Despite the temptations to repent, Faustus in Marlowe's text never manages to break free of the temptations. 'My heart's so hardened I cannot repent. / Scare can I name salvation, faith, or heaven, / But fearful echoes thunder in mine ears: / "Faustus, thou art damned.Read more ›
Marlowe's writing is quite engaging and quite powerful at times. His version of the Faust(us) story is still quite accessible ' the Elizabethan English he used being clear and forthright.
The themes that Marlowe develops ' Faustus' resentment of the limits that his recognition in the world has reached (despite his attainment of the title of Doctor and the respect he has earned in Wertenberg, where he resides) and the limits of what he is able to do with all his learning. Other, more powerful men still move the events of the world, not him, despite all his learning. He wants more and this desire leads him astray. To have power above what all other men in the world have, powers formerly only possessed by the gods, not fit for the inconstant minds of mortal man.
Faustus is lost, not just because of the deal he has made with Lucifer, but because he refuses to believe that he can still be saved even after he has signed in blood to give his soul to Lucifer after four and twenty years. His lack of belief in forgiveness and his inability or unwillingness to repent or ask forgiveness (despite several times briefly considering it and being importuned by the Good Angel), is an essential part of his downfall.Read more ›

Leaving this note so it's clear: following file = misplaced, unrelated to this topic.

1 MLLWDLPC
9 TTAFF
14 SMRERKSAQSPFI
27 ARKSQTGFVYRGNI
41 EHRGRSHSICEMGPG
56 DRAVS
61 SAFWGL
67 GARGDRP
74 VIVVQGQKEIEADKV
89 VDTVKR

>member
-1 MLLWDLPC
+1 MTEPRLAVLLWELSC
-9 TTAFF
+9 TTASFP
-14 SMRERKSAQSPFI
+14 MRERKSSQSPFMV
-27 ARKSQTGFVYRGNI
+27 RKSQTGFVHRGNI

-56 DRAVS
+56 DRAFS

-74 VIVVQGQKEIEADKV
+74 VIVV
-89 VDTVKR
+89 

The Tragicall History of Dr. Faustus, or simply Dr. Faustus, is the story of a brilliant scholar whose thirst for knowledge and power leads him to trade his soul to Lucifer.
As we first encounter Faustus, he is systematically dismissing further study of Aristotlean logic, Galen's teachings on medicine, Justinian's works on law, and the study of divinity; Faustus is already the acknowledged master of these subjects. Only the study of necromancy can offer him greater profit, delight, and power.
Faustus through incantations summons Mephistophilis, servant of Lucifer, to negotiate a trade for his soul. Mephistophilis urges Faustus to reconsider, but Faustus is adamant: "Had I had as many souls as there be stars, I'd give them all for Mephistophilis."